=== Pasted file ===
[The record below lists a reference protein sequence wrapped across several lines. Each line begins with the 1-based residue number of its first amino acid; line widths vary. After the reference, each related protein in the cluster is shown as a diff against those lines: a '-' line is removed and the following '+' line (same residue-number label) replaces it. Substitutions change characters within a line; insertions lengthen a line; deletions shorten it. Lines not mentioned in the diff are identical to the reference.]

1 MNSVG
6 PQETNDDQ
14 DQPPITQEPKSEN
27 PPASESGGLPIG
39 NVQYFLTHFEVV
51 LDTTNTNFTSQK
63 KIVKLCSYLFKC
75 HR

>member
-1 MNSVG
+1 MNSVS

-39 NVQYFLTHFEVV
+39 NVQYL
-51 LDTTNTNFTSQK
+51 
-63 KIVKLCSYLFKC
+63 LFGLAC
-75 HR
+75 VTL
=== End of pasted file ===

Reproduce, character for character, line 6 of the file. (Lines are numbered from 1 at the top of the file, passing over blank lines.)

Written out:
39 NVQYFLTHFEVV